On the pro-chemical side are those who claim that plant-based sprays and other alternatives simply don't work at all, and so leave users exposed to pathogen-hosting insects carrying anything from West Nile to the bacteria that causes Lyme disease. But proponents of chemical-free repellents cite the possible toxicity of Deet to the human brain, and claim their all-natural alternatives work plenty well. (We'll add that we've had a pair of sunglasses get lightly melted by errant Deet spray, which left us questioning whether we ought to be applying it to our skin on a regular basis.)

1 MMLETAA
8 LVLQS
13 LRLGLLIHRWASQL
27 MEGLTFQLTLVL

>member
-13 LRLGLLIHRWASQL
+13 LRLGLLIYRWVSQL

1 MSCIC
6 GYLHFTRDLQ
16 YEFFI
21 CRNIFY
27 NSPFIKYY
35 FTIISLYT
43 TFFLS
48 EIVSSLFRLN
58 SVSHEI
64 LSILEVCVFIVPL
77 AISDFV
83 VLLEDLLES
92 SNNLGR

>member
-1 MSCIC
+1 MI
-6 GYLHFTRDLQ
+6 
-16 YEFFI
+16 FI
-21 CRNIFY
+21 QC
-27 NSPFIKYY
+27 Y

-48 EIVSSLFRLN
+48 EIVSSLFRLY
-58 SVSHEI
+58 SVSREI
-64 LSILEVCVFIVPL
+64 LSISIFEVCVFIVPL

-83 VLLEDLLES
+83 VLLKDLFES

The truth, as often is the case, falls somewhere in the middle. So according to Dr. Mustapha Debboun, editor of 'Prevention of Bug Bites, Stings and Disease,' both types of products have their place. "The way to think about it is that chemicals are better for longer hours in the deep woods," Debboun says, "while all-natural ingredients are fine for the backyard, beach, and other places where you won't be out for extended periods."